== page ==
Alexa for Business was born at the start of a meeting at Amazon, when after some frustration connecting to a video conference system, someone made the joke: "Alexa, start the meeting."
That got people in the room thinking about the potential to extend the intelligent home assistant to ease the many routine tasks that cause friction in the modern workplace, Collin Davis, general manager for Alexa for Business, told CRN before delivering a keynote Tuesday at the Enterprise Connect conference in Florida.
Amazon's voice-powered service probably would have found its way into the office without that moment of inspiration—allowing developers to take Alexa in new directions, and applying its capabilities to tackling unforeseen problems, was part of Amazon's vision for the product all along.
But delivering a truly enterprise-grade service meant tweaking Alexa into "something that could scale a lot further than consumers required in their homes," Davis told CRN.
With the rollout of Alexa for Business at the end of last year, Amazon delivered that ability to run at scale and connect to thousands of devices. Through integrations with hardware vendors like Cisco and Polycom, and conference services like BlueJeans, WebEx and Amazon Chime, it also introduced applications to address the conference room scenario, such as integrating calendars, dialing into meetings, connecting to conference providers.
"We built on top of our AWS console all the capabilities that would enable an administrator to deliver, create groups and policies and unlock skills across the organization," Davis said.
Use cases will expand across the enterprise with Amazon's continuing work, and a growing army of third-party developers like the sort that built more than 30,000 solutions for its consumer-oriented cousin that runs on the Echo speaker.
"We've seen potential for so much more," Davis said.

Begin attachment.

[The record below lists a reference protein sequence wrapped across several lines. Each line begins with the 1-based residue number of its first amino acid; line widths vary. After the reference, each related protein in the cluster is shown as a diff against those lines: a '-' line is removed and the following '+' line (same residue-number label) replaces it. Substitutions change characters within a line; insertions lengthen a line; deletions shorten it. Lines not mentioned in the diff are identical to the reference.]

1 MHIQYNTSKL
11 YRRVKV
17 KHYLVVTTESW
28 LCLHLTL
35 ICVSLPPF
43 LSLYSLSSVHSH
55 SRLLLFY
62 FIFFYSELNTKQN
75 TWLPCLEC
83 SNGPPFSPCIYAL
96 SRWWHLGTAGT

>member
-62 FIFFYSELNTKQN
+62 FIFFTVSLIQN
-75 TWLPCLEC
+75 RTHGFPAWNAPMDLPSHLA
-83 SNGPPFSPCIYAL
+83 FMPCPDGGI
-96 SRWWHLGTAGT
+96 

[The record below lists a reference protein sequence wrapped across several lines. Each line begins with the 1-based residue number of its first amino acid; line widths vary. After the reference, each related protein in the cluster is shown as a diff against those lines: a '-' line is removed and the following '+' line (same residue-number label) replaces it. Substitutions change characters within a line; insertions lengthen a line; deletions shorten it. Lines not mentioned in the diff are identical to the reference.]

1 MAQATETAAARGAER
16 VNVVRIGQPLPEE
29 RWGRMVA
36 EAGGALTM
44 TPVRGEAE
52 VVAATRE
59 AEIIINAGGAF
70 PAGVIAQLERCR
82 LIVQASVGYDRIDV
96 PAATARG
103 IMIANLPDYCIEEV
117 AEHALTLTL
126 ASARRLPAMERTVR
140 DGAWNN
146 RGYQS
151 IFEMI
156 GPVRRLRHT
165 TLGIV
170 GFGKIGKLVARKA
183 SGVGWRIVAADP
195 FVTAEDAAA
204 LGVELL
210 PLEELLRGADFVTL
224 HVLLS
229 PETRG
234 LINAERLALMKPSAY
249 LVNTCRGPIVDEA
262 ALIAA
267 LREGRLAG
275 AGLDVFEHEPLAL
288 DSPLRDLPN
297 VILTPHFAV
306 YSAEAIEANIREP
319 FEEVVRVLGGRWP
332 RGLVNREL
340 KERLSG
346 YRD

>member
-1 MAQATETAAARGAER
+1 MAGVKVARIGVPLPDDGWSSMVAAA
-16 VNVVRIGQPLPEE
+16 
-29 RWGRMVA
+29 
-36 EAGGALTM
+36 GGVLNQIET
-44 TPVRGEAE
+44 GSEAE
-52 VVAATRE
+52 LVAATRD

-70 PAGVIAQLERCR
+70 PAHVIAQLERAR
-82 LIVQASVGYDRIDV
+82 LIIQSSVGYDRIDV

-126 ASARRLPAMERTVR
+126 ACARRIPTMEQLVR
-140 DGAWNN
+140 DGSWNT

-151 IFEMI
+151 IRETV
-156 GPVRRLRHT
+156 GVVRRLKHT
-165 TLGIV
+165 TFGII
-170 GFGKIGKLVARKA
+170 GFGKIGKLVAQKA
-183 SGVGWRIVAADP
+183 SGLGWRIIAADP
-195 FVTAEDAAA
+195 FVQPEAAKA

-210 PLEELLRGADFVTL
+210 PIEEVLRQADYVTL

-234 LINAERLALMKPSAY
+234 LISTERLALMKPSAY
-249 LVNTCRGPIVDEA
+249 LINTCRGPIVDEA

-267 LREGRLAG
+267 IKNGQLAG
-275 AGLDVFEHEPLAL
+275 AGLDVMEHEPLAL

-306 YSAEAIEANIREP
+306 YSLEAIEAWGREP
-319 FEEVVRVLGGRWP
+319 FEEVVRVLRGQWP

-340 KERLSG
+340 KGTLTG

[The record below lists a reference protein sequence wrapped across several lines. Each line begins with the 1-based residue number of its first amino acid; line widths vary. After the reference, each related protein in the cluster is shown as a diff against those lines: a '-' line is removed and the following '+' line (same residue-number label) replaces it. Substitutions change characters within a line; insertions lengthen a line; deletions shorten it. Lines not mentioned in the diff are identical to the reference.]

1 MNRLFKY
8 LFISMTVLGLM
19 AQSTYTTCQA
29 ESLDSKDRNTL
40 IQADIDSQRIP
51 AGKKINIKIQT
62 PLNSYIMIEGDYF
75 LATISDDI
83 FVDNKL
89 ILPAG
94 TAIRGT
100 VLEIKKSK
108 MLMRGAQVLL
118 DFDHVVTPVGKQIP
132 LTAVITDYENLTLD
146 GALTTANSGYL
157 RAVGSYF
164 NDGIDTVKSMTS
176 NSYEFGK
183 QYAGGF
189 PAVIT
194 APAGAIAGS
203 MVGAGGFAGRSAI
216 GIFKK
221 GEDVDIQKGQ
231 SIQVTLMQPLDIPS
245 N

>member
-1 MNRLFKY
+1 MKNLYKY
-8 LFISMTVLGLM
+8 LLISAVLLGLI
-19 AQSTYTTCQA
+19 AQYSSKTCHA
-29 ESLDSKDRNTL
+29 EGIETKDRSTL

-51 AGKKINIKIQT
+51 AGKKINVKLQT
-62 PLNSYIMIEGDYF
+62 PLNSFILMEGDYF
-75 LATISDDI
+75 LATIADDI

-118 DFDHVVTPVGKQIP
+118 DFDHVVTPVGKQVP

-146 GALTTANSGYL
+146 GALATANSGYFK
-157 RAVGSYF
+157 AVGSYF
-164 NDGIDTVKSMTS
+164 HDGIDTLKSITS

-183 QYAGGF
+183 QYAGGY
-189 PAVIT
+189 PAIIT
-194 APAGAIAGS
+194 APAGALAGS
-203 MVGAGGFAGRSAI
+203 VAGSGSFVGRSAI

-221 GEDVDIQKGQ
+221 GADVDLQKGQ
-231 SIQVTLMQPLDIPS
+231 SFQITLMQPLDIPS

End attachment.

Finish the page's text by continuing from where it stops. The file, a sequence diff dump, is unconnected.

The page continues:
Alexa will soon be used to send emails, report problems, control environments, book conference rooms, and connect home offices to conferences through Echo devices.
Heavyweight partners have already built integrations. Alexa for Business users can ask Concur to check on travel arrangements, or ServiceNow to inform the status of an IT ticket, or Salesforce to update a customer account.
Davis said Amazon now sees "Alexa Everywhere," not only homes and offices, but automobiles, manufacturing facilities, hotels. Hands-free commands and queries can be particularly useful in warehouses and factory floors.
A 'private skills' capability allowing businesses to control by voice existing internal systems is catching on faster than Amazon predicted, Davis said.
That's an especially fruitful area for consulting partners and systems integrators. The AWS channel can build those custom skills to enable unique voice experiences, he said, adding Amazon is in the early stages of working with SIs to deliver Alexa to enterprises.
"In just a few months, our customers have built hundreds of private skills that help voice-enabled employees do everything from getting internal news briefings to asking what time their help desk closes," blogged Amazon CTO Werner Vogels on Monday.
"Voice interfaces are a paradigm shift, and we've worked to remove the heavy lifting associated with integrating Alexa voice capabilities into more devices," Vogels said.
Business users need three things to make voice control a reality.
"The first is a management layer, which is where Alexa for Business plays. Second, you need a set of APIs to integrate with your IT apps and infrastructure, and third is having voice-enabled devices everywhere," Vogels said.
The Alexa Skills Kit gives developers the ability to create voice interfaces for custom apps.
"Voice interfaces will really hit their stride when we begin to see more voice-enabled applications," Vogels said. "There are a number of agencies and SIs that can help with this."